LM&TC clamping down on over 200 illegal structures

The Linden Mayor and Town Council (LM&TC) is clamping down on the illegal construction of businesses on its reserves in Linden, as recent assessments unearthed over 200 violations of this nature. On Thursday, a team headed by Deputy Mayor Wainewright Bethune visited numerous areas within the town where several of these structures were pinpointed. The area along the Linden-Soesdyke Highway in the vicinity of Amelia’s Ward was noted to be one of the most prevalent for the violation. Bethune said as a result, the Council will be taking steps to curb the situation.

Some of the illegal structures being constructed

“…persons would be issued with notices from the Council to stop construction or to demolish because these are buildings built illegally on the Council’s reserve, meaning there were no applications, no documents, no notifications to the Council,” the Deputy Mayor indicated following the visit.
Members of the Council also visited numerous residences on the Wismar shore where similar issues involving housing constructions were raised.
Bethune noted that the LM&TC will be looking at ways and means to remedy these issues as he pointed out that they have been ongoing for years. According to the Deputy Mayor, there is need to get back to a culture where things are done legally and in a more structured manner. He noted, however, that the Council would first be issuing warnings to residents who are in violation.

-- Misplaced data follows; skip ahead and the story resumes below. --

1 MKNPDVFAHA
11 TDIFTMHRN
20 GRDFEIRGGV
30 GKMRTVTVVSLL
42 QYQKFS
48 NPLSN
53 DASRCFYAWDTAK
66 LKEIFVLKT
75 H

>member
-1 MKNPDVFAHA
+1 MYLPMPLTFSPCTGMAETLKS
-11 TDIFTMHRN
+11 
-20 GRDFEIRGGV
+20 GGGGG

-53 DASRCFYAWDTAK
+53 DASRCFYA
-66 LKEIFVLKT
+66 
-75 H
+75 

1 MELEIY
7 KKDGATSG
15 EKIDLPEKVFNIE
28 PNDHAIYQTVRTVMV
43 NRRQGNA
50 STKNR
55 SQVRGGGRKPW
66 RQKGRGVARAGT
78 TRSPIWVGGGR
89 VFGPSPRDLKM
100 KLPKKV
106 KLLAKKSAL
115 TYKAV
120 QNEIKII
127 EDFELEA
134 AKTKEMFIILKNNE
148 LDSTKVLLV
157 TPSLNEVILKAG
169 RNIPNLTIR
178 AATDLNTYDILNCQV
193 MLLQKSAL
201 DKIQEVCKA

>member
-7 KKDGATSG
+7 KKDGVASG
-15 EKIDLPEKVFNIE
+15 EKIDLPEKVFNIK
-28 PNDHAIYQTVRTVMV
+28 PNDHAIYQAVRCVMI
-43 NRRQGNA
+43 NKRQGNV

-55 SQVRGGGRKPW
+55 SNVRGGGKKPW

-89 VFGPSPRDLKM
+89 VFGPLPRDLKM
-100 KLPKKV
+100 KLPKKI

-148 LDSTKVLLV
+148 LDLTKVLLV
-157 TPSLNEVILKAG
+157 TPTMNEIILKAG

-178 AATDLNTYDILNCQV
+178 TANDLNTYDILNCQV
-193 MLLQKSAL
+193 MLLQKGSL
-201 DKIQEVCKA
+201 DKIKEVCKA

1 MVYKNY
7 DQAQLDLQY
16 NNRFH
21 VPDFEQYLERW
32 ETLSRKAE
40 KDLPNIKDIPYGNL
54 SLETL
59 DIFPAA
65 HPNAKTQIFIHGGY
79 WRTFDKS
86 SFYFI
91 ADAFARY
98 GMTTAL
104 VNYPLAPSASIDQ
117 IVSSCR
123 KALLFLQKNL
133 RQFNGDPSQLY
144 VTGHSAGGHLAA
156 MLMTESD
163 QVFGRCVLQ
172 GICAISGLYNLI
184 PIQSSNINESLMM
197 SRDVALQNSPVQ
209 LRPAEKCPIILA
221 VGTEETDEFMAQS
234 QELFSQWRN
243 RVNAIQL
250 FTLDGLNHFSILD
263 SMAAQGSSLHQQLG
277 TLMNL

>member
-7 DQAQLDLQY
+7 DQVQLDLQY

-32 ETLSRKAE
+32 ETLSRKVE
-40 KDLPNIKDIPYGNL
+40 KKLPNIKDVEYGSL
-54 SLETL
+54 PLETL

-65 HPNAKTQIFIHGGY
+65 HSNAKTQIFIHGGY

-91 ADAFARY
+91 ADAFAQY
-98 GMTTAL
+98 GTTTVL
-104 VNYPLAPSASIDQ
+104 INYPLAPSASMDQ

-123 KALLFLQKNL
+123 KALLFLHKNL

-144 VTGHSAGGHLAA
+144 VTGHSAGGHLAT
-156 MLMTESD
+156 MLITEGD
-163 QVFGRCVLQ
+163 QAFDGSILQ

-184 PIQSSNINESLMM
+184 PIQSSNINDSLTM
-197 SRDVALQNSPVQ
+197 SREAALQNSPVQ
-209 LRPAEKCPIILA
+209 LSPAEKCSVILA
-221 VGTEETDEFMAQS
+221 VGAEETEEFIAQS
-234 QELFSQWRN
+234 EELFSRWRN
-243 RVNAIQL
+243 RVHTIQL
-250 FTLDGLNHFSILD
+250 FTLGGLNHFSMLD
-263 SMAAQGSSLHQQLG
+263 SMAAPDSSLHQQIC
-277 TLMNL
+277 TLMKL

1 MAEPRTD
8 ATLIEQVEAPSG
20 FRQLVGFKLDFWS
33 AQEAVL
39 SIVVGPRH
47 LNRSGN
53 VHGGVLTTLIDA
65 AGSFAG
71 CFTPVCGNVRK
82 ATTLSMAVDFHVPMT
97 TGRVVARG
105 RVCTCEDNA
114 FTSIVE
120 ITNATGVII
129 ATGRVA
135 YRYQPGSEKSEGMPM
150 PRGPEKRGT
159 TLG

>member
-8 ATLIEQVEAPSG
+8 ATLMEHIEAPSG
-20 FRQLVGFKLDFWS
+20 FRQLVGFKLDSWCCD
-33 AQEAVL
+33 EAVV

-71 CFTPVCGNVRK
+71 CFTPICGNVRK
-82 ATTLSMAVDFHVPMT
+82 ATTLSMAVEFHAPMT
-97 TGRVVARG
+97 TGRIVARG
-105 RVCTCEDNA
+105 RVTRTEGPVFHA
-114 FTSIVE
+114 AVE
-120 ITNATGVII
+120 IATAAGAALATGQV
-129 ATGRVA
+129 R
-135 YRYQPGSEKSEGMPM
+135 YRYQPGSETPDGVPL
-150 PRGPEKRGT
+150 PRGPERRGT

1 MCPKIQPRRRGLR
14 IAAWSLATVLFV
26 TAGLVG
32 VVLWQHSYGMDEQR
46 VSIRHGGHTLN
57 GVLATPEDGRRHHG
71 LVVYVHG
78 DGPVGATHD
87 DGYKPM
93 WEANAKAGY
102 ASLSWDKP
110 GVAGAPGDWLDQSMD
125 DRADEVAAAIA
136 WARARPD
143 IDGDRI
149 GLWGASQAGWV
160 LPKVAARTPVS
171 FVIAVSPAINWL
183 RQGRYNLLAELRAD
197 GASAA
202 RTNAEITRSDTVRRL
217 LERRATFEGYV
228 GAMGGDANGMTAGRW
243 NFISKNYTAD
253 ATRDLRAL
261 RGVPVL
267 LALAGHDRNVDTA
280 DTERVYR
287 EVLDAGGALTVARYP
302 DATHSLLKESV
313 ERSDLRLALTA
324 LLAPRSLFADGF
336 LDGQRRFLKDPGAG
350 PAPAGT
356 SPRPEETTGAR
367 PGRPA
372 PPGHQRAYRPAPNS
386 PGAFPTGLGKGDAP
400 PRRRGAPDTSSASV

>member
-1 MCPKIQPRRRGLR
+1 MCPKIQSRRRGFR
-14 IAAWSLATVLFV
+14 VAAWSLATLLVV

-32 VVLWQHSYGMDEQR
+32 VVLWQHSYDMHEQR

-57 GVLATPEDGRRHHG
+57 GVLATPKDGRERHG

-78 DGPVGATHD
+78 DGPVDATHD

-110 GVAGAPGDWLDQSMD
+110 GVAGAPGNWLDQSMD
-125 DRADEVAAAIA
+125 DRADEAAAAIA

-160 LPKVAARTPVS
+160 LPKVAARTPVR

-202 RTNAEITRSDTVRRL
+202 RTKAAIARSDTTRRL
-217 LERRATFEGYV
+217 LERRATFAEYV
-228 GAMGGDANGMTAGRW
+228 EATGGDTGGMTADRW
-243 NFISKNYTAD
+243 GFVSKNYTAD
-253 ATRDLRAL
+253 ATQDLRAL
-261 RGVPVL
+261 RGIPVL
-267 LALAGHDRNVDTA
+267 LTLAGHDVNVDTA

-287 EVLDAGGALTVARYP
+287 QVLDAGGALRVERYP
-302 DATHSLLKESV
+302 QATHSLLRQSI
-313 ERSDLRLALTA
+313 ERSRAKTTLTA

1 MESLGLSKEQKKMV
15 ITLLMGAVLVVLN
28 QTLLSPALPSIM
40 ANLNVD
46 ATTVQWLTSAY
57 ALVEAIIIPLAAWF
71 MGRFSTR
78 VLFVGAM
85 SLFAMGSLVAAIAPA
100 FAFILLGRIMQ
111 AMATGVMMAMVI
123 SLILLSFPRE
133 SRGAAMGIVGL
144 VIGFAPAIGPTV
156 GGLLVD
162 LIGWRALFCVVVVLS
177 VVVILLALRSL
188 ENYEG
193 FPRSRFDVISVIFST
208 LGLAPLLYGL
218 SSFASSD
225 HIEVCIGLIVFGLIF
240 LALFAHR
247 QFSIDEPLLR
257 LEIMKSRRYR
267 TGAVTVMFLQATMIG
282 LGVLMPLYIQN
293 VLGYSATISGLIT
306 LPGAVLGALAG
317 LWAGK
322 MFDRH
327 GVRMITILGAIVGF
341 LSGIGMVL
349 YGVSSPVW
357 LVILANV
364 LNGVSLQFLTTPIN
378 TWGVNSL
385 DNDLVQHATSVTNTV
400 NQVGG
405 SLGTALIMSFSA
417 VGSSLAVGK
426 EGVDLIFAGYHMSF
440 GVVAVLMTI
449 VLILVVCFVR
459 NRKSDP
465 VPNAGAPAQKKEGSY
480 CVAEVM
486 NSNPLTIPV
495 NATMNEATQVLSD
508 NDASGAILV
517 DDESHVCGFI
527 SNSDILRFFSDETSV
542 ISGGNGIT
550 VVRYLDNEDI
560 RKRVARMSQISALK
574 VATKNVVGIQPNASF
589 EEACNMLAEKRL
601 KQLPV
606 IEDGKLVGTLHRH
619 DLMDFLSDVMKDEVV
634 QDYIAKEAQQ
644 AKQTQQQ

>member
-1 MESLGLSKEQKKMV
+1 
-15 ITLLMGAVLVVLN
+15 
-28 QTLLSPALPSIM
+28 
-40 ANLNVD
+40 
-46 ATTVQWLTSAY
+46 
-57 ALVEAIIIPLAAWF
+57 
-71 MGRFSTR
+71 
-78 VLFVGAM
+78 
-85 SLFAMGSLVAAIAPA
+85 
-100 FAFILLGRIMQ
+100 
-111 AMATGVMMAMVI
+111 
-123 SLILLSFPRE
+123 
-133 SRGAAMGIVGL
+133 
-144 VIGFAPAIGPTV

“We’re trying to avoid the ‘big stick’ method… We are going to talk to them, tell them that it’s illegal, tell them what is the plan for the town, tell them the outlook,” Bethune said.
At the same time, he noted that the Council will be looking for a suitable area to accommodate vendors. The same approach will be taken across the community, Bethune related. At this point, the Deputy Mayor said the Council is behind on revenue and such activities are putting additional strain on the Council. The Council’s aim, he stressed, is to have businesses develop in a legal and structured way.
For illegal residential structures, the Deputy Mayor said a fine of $35,000 is attached to this violation according to the Council’s policy. He added that in some instances, persons with illegal businesses are living on the property and environmental safety and health issues were observed.
But while the Council is clamping down on such practices, some vendors have noted that there are issues in terms of timely response from the Council when they submit their applications. In some instances, they noted that they do not receive a response. As such, the vendors who shared their frustration indicated that they felt as though there were no other alternatives. Others also welcomed the idea of having an area designated so that they can ply their trade.